Yer Calgary Stampede Primer
Having grown up in Western Canada, I just assumed that everybody knew about the Calgary Stampede, but after a conversation with Mint Sharpie and Barbara W on jian.ca, I realised that wasn't the case. And as we are now in the third day of ten days of debauchery and yahooing known as the Greatest Outdoor Show on Earth, I thought I'd better give a little lesson.
Prior to moving here, I used to roll my eyes at the idea of the Stampede. I mean, come on, cowboy culture, and worse - people pretending to be cowboys for 10 days - is just so cornball and tacky. But I have to admit I have been won over by the spirit of Stampede. Yes, of course there is an emormous midway, and free concerts and million dollar rodeo and chuckwagon races, but the Stampede spirit takes over the entire city, not just the Stampede grounds.
Any morning during Stampede, you can wander down to one of dozens of street corners or parking lots and partake of a free chuckwagon breakfast - eggs, pancake, sausages, the works. Yesterday Chinook Centre mall hosted a breakfast for 50,000 people. Not my style! Waaaaaay too many people, but there are also dozens of much smaller ones to enjoy. You can eat for free for 10 days if you don't mind pancakes every day.
People play hard during Stampede. The journalist Catherine Ford once described Stampede as the time when you are expected to drink before 8 in the morning and still put in a full day's work. And you do.
The Calgary Stampede has a long and illustrious history. It was established in 1912 and shows no sign of retiring. In fact this year the rodeo prize was increased to a million dollars. And yes there are a lot of wannabe cowboys slouching around town, but there are also lots of real cowboys. This part of the country is, after all, ranch land. It is neither cornball nor fake to celebrate that fact.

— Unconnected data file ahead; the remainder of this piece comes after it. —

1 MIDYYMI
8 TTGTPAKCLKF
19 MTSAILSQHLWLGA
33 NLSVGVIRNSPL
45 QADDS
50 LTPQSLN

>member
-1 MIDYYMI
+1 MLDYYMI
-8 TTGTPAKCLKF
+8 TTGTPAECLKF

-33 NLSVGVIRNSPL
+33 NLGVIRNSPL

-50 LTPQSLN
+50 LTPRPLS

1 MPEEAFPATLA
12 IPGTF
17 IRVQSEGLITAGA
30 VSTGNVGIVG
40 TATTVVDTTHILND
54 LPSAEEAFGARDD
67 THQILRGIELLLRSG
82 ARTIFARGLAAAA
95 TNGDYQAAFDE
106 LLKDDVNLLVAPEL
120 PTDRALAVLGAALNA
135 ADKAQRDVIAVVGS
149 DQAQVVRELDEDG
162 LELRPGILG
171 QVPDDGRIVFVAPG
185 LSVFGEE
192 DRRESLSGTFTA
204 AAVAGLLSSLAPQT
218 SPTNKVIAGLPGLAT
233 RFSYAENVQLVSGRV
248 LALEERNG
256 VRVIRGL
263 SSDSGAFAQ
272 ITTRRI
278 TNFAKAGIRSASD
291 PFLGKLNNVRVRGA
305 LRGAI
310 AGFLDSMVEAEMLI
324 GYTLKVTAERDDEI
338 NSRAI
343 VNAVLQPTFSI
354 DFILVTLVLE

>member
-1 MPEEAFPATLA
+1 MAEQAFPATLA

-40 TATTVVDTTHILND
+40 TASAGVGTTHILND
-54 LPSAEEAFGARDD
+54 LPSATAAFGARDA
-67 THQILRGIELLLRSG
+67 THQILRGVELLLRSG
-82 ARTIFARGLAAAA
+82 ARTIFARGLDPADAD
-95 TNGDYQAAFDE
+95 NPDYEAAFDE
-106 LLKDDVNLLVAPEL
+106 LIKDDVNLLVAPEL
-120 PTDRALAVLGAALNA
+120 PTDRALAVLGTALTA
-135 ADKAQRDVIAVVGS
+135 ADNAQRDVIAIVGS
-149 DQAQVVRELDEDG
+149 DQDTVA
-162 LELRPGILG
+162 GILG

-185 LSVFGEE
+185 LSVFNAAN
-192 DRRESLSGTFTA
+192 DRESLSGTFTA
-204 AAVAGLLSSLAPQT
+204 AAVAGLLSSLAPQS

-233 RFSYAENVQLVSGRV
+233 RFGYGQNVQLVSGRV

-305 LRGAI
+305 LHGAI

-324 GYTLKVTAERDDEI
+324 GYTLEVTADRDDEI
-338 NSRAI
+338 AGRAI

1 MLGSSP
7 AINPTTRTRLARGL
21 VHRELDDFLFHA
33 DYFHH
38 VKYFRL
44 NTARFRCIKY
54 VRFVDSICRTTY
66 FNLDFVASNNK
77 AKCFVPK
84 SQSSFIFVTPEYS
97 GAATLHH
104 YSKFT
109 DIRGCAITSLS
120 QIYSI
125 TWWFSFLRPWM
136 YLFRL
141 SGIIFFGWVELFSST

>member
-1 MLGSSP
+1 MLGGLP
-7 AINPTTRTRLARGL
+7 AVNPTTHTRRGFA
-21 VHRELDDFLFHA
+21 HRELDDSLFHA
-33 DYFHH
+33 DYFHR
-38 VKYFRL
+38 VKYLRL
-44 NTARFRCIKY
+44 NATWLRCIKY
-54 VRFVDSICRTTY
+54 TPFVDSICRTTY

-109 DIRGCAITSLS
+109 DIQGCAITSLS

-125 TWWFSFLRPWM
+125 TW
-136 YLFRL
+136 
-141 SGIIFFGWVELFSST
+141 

Yes, the bands at the Coca Cola stage suck this year (more on this another day), and yes, one gets tired of seeing cowboy couture, but my god, those Chuckwagon races! They are possibly the most exciting sport you will ever witness. They are intricate and lightning fast and complicated and the polar opposite of soccer. If you ever get a chance to go to Stampede, you have to see the chucks. You will never be the same again.
But here's my favourite Stampede story:
Every year the whole thing kicks off with a parade, which I never attend, as I hate parades. This year there were estimated to be 300,000 people in attendance at the parade. Again I cry "waaaaaaay too many people".
But I digress. Every year some person in the news is chosen to be the parade marshall. In the past, they've had Pierre Trudeau, Marc Garneau (astronaut), Christopher Reeves, Catrina Lemay Doane (gold medal Olympian). Who do you suppose were the parade marshalls this year?
Sara Renner and Bjornar Hakensmoen.
Who, you ask?
Sara Renner was the Canadian Olympian who won a silver medal in the cross country relay in this year's Olympic games, and Bjornar Hakensmoen was the Norwegian coach who raced onto the track to hand Renner a ski pole after hers broke, allowing her to finish silver and pushing the Norwegian team back to fourth place.
That, in my opinion, sums up the heart of Stampede spirit. It's not about the flashiest or the biggest or the loudest (although there is plenty of that); it's about the people and events that capture our imaginations and our hearts.